Sorboni Banerjee


Tommy Baxter


Theresa Edo


Erin Jang


Michelle Kearns


Madelyn Rosenberg Lazorchak


Jay Rubin


Sarah Williams

Introductory Essay


By Erin Jang

She slapped the back of my hand.

Dah-shee-heh. Do it over, my grandmother said. I had put too little meat in the dumpling. Not enough meat meant the dumpling would not hold in boiling water. She was too busy to look up as she told me this—her fingers were pinching creases to seal tight her dumpling, and her eyebrows mimicked this movement, pinching the folds of skin between her beady eyes like dough for every dumpling crease made.

I rolled my eyes and huffed. I was eight and I did not want to fix my dumpling. I did not like my grandmother that winter she had come to stay with my family. She was always scolding, always correcting, never smiling.

She made me help her make trays of dumplings. We would freeze the dumplings; half of them we would save and serve on New Year’s Day and the other half we would save for meals when my mother would be too tired to cook.

I looked at the one tray we had covered so far. She had probably made 40 of those dumplings and I only ten. I could tell which ones were mine: lopsided and loose packages from poor pinching and too little meat inside. I could pick out hers: smooth and symmetrical half-moon shapes that swelled in the middle from just the right portion of filling, with creases along the curved edge of the dumpling that looked like they were pinched to the beat of a metronome.

Her perfect dumplings bothered me, as did almost everything else about her.

I remember when she first arrived at our home in New Jersey. My grandmother stood in the doorway emotionless and said in Korean my have you grown so big and grabbed my rear as if to measure how much I’d exactly grown. I ran to my room. She still does this every time I return to Seattle to visit her. Only now, when I am not looking, she squeezes my breasts as if she is testing the ripeness of plums in the produce section of the supermarket. My have you grown big, she still says.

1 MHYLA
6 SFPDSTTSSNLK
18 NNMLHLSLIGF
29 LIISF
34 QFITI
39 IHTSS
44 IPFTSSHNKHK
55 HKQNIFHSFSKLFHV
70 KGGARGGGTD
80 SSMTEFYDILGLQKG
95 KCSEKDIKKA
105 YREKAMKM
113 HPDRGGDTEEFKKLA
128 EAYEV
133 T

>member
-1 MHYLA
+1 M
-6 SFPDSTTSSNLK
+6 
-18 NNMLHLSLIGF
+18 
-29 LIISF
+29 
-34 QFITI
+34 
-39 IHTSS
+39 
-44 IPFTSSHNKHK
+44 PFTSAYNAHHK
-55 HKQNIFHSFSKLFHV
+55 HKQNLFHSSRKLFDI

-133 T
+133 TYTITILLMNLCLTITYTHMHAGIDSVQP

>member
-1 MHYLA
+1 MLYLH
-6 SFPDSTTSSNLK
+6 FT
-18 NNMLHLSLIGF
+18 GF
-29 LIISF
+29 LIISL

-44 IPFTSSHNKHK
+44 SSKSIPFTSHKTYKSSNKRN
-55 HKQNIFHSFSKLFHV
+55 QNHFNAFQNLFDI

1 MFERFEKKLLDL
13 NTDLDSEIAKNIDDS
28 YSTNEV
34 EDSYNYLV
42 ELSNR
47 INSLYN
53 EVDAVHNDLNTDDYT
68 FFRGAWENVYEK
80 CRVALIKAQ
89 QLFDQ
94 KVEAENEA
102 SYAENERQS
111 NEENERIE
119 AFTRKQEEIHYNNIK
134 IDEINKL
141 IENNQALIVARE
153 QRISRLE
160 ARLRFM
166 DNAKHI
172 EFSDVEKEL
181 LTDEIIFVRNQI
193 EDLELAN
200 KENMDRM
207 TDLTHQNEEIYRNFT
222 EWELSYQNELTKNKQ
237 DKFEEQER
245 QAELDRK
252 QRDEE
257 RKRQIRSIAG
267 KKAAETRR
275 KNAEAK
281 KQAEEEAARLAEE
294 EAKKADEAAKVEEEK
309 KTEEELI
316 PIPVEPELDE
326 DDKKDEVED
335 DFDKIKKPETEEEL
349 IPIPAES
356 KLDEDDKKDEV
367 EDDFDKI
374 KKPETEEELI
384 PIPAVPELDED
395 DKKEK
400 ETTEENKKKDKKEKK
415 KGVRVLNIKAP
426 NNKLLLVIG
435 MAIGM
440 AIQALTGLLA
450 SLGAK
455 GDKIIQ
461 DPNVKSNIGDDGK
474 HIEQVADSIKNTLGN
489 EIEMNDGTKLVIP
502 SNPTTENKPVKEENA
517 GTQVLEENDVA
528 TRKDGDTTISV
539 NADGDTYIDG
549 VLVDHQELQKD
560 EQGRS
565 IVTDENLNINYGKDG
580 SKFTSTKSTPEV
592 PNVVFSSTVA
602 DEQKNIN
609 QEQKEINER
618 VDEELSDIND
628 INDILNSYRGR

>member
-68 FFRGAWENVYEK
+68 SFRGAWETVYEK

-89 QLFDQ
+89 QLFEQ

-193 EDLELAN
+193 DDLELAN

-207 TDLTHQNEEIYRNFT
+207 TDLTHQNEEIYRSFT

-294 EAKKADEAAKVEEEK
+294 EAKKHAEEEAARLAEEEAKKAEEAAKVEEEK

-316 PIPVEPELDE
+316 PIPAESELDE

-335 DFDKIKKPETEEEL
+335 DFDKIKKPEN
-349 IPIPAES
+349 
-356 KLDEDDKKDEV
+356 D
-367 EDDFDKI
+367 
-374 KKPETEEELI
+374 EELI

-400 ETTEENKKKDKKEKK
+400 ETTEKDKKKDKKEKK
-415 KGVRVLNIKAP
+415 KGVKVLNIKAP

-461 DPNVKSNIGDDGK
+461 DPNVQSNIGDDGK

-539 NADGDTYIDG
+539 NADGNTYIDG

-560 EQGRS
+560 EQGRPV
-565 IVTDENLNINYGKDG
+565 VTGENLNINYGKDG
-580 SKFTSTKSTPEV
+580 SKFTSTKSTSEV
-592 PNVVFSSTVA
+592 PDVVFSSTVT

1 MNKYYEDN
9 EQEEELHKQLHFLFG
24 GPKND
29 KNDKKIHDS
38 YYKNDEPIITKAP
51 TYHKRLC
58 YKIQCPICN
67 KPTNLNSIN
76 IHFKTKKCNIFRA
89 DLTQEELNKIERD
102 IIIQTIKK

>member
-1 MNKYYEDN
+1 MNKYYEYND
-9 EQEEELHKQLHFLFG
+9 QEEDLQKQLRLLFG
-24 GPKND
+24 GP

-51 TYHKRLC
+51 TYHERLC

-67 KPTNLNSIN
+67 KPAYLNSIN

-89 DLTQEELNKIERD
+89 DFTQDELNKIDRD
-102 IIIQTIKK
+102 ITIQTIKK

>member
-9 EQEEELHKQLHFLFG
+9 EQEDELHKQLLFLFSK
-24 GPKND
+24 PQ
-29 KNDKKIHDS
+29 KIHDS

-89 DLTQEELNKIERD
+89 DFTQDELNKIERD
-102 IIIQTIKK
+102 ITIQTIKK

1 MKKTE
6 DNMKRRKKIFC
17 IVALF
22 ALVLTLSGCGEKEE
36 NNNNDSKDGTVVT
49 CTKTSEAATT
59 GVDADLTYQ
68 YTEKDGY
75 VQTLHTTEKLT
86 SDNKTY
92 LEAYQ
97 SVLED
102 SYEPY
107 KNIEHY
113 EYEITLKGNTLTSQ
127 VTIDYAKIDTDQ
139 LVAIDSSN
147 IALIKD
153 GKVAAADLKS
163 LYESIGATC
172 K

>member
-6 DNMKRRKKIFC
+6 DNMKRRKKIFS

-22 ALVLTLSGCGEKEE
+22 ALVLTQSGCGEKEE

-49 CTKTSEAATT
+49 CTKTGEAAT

During her visit my grandmother slept in my small room and I remember how much I did not like that. For the first time I had my own room, separate from my sister, and with her there, sleeping on the floor, I once again had to share space. I hated the way she snored, I hated the way she coughed to clear the mucus deep in her throat and I hated the way her hands trembled when she would take a spoonful of blue laxative liquid every night before bed, always dripping some on her tan long johns.

I used to secretly call her ah-guh. Alligator. There was a wrinkly roughness to her skin and a stubborn leatherness about her; I thought of her as slow-moving but calculating, alert with those vertical pupils of hers that made her seem cold and critical only toward me. She smelled of a strange mixture of pungent ginger, Chanel face powder and the silver herbal mints from the oriental market that tasted like mothballs; and that made me want to avoid getting close to her.

I did not like her gold teeth or the way she burped after drinking 7-Up or the way she called V-8 juice “bwee-heht.” No, Grandma, I would say sucking my teeth, trying to correct her, like she was always correcting me. Vee-ayht! Vee-ayht!

On Saturday mornings, I especially hated her. Every week she made my sister and I sit down with her to pray and read the Bible in Korean. I would hear her call my name and I would make Bugs Bunny and Daffy Duck talk louder and louder and pretend not to hear her until eventually, after her fifth or sixth call, I felt awful and stomped upstairs to my room where she was waiting.

There was so much I did not like about my grandmother that winter many years ago. And when I remember this and think about it now I feel very ashamed. I feel ashamed because I do not understand why I hated her so much. Ashamed because it is only now that I remember certain things: Things like the way she would, just after sunrise, tiptoe to my bed and adjust my blankets with a strange tenderness and cover my cold toes while I pretend to be sleeping. Or memories like the one day I was sick and I stayed home from school, alone with my grandmother, and how, that day, she came to me with a plate of the dumplings we had made, some of hers, some of mine, with soy sauce streaking those white moon shapes like tears. I remember now the steam from the dumplings fogged her glasses. She sat close beside me on our worn sofa. She smiled and whispered, Muh-guh-rah. Eat, dear.